When West Virginia’s mens basketball team began the 2011-2012 campaign with nine new faces on the squad there was plenty of enthusiasm for the team’s potential. There was just as much caution of having realistic expectations for the team. A fifth straight NCAA Tournament berth would be a successful season for this team.
Then a funny thing happened. An early home loss to Kent State signaled that, perhaps, this would definitely be a rebuilding season for WVU. From that point where the Mountaineers were 1-1, they won 14 of their next 18 and were 15-5 and 5-2 in the Big East. During that stretch WVU was victimized in two games with a couple of official’s calls that influenced the out come. All of a sudden many of the skeptics bought into what Coach Bob Huggins and his young team had accomplished.
Like so many bad investments, it was not a good time to buy into the Mountaineers as they stumbled through the final part of the season winning just four of 13 games. Still, their body of work was sufficient enough for the NCAA selection committee to seed the Mountaineers 10th in the East Regional against seventh seeded Gonzaga. If you missed the result of that first round game, consider yourself fortunate. The rest of us endured what may have been the Mountaineers’ worst effort of the season in the 77-54 loss.
So, what to make of the second half slide?
There are a lot of theories out there, but it is hard to view the last six weeks as a positive development. The progress of freshman guards Jabarie Hinds and Gary Browne seemed to be on a fast track in the early part of the season. A case could be made that the pair regressed down the stretch.
Freshman swing players Keaton Miles and Aaron Brown never found any level of consistency. Brown showed some promise offensively at times, but that faded down the stretch. Miles’ minutes were earned for his defensive effort, but he never really showed the offensive skills that had him a highly rated recruit coming out of high school in Texas. Tommie McCune, another freshman forward, left the team before the Big East Tournament.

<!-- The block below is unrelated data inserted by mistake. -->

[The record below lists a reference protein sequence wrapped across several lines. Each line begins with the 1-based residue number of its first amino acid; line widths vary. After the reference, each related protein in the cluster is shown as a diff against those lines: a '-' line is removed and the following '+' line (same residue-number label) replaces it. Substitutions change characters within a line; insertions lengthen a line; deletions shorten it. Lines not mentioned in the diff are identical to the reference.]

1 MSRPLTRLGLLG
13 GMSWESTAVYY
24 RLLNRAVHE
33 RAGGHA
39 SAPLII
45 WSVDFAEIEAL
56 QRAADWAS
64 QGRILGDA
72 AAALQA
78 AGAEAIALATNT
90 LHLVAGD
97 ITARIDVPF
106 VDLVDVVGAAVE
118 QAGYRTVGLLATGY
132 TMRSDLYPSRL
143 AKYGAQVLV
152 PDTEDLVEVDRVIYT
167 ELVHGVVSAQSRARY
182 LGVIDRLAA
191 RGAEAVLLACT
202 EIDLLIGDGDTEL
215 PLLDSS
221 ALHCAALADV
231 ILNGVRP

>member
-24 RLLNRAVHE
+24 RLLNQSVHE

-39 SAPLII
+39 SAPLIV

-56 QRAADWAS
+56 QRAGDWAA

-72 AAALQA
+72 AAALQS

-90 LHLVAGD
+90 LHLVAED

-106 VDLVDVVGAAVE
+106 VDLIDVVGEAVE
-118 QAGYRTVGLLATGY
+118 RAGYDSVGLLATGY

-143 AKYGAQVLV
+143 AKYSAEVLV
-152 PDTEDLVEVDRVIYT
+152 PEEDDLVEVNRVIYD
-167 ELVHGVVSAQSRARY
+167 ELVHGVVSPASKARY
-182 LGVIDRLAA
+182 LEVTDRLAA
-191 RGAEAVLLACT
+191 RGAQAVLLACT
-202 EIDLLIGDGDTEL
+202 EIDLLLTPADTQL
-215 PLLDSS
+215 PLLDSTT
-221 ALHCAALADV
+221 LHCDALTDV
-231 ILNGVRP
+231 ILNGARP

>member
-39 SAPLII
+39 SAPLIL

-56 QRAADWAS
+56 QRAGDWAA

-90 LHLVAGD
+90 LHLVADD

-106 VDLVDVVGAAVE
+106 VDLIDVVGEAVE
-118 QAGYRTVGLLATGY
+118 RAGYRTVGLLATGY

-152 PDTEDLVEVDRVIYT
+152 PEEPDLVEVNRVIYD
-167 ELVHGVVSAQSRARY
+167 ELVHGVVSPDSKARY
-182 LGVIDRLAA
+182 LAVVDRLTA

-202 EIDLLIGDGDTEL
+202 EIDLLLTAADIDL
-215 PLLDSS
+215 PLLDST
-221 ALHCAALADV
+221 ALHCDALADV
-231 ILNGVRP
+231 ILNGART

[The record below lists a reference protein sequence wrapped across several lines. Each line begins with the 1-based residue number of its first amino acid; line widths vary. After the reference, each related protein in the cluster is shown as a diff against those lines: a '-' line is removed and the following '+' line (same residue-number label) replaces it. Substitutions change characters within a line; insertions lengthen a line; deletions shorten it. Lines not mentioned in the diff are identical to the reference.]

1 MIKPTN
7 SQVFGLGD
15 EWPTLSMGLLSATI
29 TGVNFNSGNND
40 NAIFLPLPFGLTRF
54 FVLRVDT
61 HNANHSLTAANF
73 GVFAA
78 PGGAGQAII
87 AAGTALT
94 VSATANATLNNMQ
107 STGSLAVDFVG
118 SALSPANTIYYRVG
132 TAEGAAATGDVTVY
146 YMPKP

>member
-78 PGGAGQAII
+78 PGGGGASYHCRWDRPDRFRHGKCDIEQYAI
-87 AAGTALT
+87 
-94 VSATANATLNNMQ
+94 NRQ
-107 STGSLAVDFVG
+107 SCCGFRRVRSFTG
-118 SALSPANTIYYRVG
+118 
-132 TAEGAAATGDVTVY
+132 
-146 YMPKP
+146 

Freshman centers Kevin Noreen and Pat Forsythe were casualties to season ending injuries. Forsythe went out in December and may be able to receive a medical redshirt. Noreen received a medical redshirt last year and was producing in many ways not noticeable on the stat sheet when he suffered a leg fracture in late January. These two injuries quite possibly had the most detrimental effect on the season for the Mountaineers.
On the plus side, the freshmen that could play, whether you think they improved or not, did get plenty of game experience. That experience has to be a positive, even if their progress did not rise to the level hoped for. One first year player that did make strides late in the season was junior college transfer Dominique Rutledge. Rutledge may not have had the opportunity to get many minutes if not for the injuries to Noreen and Forsythe, but the more athletic Rutledge made nice strides, even pulling down double digit rebounds on a couple occasions.
Of course replacing Kevin Jones’ 20 points and 11 rebounds per game next year will be very challenging, to say the least. Two transfers that sat out this season will be counted on heavily to take the team to a higher level next season. Center Arick Murray, said to be a possible NBA lottery pick, and point guard Juwan Staten figure to give the Mountaineers a chance to get into a higher gear next season.